Pakistan’s oil and gas companies plan to invest more than $33 million in exploration over the next three years

Pakistani petroleum exploration and production enterprises are gearing up for substantial investments exceeding $33 million, following the recent signing of petroleum concession agreements (PCAs) and exploration licenses (ELs). This significant development, disclosed by the country’s energy ministry, underscores the commitment of various industry stakeholders to foster the growth of Pakistan’s oil and gas sector.

Key figures involved in the signing of these agreements include Momin Agha (Petroleum Division secretary), Kashif Ali (director-general of petroleum concessions), Ahmed Hayat Lak (CEO of Oil & Gas Development Company Limited – OGDCL), Shuaib A. Malik (chairman of Pakistan Oilfields Limited – POL), Sikandar Ali Memon (COO of Pakistan Petroleum Limited – PPL), and Dr. Nadeem Ahmed (head of exploration at United Energy Pakistan – UEP).

The agreements cover eight blocks, namely Kotra East, Murradi, Sehwan, Zindan-II, Multanai, Sawan South, Gambat-II, and Saruna West. Over the next three years, these blocks will witness substantial investments, with the exploration and production companies committing to a minimum expenditure of $33.3 million for prospecting activities.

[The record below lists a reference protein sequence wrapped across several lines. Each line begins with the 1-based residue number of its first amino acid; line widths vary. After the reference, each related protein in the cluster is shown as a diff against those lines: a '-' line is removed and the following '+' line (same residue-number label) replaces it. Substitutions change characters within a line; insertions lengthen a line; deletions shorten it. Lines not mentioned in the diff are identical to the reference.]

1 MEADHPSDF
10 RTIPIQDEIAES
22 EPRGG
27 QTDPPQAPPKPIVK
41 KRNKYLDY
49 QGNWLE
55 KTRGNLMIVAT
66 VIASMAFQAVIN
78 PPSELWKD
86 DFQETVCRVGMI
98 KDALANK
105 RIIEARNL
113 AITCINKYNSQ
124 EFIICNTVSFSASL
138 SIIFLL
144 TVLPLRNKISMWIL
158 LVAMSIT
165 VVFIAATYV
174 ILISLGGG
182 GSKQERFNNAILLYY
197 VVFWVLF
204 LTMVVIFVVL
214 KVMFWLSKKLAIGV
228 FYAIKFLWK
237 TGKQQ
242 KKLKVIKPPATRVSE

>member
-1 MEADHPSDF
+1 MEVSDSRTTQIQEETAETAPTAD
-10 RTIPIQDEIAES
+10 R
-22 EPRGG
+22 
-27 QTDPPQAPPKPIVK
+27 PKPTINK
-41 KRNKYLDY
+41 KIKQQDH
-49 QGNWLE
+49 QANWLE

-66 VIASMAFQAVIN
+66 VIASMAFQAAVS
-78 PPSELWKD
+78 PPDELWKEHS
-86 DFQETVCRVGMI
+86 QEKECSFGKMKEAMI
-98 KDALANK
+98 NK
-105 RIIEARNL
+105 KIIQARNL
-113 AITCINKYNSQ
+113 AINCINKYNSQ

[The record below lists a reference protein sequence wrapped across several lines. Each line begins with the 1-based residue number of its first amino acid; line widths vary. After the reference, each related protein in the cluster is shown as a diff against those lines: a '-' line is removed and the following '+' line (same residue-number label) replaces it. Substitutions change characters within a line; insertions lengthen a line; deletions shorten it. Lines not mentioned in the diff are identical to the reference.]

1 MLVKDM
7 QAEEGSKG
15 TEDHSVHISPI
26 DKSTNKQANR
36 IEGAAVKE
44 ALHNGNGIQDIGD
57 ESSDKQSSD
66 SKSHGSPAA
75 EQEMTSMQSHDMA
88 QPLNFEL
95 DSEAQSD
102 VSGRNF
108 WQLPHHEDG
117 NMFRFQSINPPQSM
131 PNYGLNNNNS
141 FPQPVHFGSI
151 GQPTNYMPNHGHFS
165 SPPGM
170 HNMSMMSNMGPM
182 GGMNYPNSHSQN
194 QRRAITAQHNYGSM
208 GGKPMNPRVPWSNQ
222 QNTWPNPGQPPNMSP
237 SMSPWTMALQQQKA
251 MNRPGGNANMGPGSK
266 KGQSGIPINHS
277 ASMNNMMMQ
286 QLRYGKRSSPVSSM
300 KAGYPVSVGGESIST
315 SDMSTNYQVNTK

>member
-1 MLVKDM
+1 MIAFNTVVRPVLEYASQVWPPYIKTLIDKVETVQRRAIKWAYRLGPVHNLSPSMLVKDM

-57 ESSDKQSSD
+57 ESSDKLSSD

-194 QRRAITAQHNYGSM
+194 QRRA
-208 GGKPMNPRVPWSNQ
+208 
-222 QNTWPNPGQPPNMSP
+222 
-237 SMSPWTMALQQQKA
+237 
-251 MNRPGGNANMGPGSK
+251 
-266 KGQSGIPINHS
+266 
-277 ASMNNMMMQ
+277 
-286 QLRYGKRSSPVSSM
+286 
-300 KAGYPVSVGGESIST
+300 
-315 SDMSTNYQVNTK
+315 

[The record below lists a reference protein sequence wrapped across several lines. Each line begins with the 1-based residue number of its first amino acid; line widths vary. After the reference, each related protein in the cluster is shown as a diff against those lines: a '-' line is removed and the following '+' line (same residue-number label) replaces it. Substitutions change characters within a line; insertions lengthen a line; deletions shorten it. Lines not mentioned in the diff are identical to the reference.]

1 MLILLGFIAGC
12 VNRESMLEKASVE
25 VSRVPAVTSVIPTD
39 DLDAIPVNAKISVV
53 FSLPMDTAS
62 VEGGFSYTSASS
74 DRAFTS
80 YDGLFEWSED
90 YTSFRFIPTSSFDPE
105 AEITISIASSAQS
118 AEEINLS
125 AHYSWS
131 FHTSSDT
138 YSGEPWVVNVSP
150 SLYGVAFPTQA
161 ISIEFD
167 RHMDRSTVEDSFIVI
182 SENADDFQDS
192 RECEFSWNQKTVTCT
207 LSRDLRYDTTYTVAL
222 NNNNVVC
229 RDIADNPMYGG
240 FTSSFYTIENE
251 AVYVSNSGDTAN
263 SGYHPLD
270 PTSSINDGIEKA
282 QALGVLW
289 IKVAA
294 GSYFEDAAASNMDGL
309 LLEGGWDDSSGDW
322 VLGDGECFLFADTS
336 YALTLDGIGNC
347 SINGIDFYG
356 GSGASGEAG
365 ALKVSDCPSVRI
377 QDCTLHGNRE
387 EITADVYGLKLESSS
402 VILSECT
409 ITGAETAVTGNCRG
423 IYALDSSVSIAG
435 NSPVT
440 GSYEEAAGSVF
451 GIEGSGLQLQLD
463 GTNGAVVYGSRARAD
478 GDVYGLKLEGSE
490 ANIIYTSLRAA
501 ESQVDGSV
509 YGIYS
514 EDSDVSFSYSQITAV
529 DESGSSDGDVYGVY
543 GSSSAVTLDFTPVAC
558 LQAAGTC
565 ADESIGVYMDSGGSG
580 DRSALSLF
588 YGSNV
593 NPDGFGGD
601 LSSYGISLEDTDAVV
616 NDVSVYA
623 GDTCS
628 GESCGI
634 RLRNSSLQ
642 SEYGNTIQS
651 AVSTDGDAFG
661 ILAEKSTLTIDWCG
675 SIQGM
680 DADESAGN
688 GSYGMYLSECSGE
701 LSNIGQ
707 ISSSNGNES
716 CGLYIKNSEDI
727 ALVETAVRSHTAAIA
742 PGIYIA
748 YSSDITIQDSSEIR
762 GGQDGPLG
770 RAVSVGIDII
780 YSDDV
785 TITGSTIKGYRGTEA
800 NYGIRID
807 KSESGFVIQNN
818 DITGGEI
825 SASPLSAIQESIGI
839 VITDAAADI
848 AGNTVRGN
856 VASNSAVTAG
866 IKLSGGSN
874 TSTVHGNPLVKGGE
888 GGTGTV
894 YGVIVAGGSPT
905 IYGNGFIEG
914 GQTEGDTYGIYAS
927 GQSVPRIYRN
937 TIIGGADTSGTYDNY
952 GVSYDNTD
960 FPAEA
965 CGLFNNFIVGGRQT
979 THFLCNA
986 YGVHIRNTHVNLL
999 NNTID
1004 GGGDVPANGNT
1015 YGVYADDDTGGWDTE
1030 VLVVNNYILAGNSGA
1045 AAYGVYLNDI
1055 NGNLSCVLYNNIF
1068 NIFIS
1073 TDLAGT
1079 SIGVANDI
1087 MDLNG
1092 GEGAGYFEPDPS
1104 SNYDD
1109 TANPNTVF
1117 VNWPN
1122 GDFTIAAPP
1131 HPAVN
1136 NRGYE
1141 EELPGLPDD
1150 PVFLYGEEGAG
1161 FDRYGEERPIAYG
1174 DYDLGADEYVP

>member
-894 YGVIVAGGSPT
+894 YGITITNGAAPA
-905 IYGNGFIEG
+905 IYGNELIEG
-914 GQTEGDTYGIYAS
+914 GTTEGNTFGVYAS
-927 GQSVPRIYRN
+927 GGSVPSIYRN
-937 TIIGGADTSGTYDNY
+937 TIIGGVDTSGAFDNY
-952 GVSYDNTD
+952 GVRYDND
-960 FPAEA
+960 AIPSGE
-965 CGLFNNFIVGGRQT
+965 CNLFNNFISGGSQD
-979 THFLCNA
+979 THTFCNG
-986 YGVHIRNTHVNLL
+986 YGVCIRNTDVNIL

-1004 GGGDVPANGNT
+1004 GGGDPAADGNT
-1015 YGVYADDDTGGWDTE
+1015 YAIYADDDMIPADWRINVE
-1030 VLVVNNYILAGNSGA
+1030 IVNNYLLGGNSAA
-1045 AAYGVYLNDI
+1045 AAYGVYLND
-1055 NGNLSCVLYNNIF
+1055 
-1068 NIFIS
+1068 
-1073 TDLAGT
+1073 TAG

In addition to investing in block development and production, the companies have committed to allocating a minimum of $30,000 per year for social welfare schemes in the respective areas. This reflects a broader dedication to community development and corporate social responsibility within the ambit of their operations.

Minister for Power and Petroleum Muhammad Ali, present at the signing ceremony alongside other officials, expressed optimism about the positive outcomes stemming from these agreements. He foresees that these investments will not only bolster the petroleum sector but also contribute to narrowing the gap between energy demand and supply in Pakistan.

It’s noteworthy that Pakistan heavily depends on imports to meet its oil demand, with only 16.35 percent self-sufficiency in oil production. The new investments and agreements aim to fortify the country’s energy security, promote local production, and stimulate economic growth within the energy sector.

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